Anderson Cooper Challenges Marianne Williamson On Mental Health Remarks

While the presidential candidate kept trying to explain "normal human despair," the CNN anchor grilled her about comments related to clinical depression.

Author Marianne William faced a tense exchange Thursday night when the Democratic presidential candidate was grilled about her rhetoric surrounding mental health and antidepressants.

In an interview, CNN’s Anderson Cooper brought up Williamson’s past comments that antidepressants meant to be prescribed for clinical depression actually “numb” or “mask” pain that should be felt.

“If you’re on an antidepressant, you’re not numbing your pain,” Cooper said. “You’re actually trying to feel again, no?”

“Well, some people would argue that, some people not,” Williamson responded.

There was a clear dissonance in the conversation between the two, as Williamson continued to talk about the “normal human despair” that includes emotions like sadness and grief, while Cooper talked about the illness and chemical imbalance in the brain that is clinical depression.

Cooper also criticized Williamson for referring to clinical depression as a “scam,” a comment she made while recording a podcast in November 2018 with actor Russell Brand. The author apologized both Wednesday on MSNBC and Thursday on Cooper’s show.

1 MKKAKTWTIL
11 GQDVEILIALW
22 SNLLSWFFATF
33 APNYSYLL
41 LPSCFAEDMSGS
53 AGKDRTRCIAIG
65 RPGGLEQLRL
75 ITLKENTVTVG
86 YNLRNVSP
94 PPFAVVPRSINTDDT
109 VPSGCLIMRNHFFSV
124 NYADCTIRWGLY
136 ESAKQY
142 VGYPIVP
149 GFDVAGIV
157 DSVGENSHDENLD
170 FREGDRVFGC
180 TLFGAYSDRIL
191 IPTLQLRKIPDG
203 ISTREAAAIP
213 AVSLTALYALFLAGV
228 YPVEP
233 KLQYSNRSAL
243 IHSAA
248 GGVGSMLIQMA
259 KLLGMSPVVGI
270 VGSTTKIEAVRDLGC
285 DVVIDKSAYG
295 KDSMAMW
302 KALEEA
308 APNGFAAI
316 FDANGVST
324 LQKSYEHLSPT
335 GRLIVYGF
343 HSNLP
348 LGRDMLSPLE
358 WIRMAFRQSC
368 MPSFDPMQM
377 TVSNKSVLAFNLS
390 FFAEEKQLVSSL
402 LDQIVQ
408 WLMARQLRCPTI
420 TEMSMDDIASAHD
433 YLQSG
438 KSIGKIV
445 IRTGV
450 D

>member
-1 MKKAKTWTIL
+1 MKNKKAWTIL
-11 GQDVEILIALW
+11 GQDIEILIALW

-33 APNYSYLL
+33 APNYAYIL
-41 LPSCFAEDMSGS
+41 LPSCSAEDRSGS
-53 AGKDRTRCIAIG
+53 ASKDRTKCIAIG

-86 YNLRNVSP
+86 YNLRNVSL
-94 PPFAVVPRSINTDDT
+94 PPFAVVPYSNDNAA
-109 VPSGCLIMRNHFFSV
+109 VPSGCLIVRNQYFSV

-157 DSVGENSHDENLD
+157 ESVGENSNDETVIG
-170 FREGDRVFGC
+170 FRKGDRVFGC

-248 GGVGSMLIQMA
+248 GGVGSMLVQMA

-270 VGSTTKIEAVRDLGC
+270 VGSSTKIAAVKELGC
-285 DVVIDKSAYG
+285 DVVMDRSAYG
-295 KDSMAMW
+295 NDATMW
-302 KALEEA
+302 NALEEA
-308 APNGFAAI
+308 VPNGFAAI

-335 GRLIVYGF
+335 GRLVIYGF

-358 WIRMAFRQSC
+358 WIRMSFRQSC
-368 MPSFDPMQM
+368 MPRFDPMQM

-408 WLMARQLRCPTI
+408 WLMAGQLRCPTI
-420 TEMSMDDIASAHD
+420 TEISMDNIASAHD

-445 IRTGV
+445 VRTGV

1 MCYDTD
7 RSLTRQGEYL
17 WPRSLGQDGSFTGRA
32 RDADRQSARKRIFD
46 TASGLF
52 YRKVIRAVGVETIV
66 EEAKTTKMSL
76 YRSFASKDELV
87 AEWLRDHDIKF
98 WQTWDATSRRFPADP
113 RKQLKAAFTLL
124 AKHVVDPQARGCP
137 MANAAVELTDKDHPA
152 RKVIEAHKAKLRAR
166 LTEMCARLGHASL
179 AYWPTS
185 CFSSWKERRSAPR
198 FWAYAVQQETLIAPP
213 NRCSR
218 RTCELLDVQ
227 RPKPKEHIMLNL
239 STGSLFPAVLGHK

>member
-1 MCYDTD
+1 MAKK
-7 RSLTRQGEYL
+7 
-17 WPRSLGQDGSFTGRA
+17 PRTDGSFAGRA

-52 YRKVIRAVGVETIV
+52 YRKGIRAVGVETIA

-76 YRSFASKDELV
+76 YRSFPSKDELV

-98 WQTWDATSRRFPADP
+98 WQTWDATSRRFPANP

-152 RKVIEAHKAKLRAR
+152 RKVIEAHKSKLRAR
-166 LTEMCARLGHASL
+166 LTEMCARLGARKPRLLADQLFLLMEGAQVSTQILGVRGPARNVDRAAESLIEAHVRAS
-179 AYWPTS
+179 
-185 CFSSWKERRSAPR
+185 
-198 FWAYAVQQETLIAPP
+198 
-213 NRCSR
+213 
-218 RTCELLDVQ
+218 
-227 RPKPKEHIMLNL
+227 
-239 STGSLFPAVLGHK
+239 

This is the third time in recent days that Williamson has faced backlash for her comments on mental health. The New York Times published an interview with her Saturday in which Williamson defended a tweet criticizing antidepressants that she posted after designer Kate Spade died by suicide last year.

The Times noted that there was no explicit evidence Spade took antidepressants, though Williamson said in the interview she believes clinical depression is real but that there has been too much of a “medicalization of normal human despair.”

“Putting out a blanket tweet ... on the day somebody has died, implying that they were on antidepressants and that’s what caused their suicide ... seems irresponsible,” Cooper told Williamson, who responded while shaking her head, “I could say the same thing about you, given how many pharmaceutical companies advertise on your show.”

Cooper’s brother, Carter Cooper, died by suicide in 1988 at 23 years old. He has written about the death and his own journey navigating grief and loss.

After the CNN interview, Williamson tweeted, “I didn’t expect such an aggressive conversation with [Cooper] but I figure it’s good rehearsal for debating Donald Trump.”